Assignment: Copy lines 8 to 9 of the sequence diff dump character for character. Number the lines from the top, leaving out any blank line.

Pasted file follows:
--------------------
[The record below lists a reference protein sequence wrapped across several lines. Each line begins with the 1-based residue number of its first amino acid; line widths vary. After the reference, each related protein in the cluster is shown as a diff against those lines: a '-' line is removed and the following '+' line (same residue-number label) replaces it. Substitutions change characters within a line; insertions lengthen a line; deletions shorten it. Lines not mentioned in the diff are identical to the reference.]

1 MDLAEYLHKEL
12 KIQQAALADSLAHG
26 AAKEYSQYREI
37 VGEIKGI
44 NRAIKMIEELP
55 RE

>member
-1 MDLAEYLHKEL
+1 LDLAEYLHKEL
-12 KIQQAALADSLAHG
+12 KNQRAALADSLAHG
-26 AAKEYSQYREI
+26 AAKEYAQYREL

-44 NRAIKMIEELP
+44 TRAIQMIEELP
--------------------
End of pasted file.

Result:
>member
-1 MDLAEYLHKEL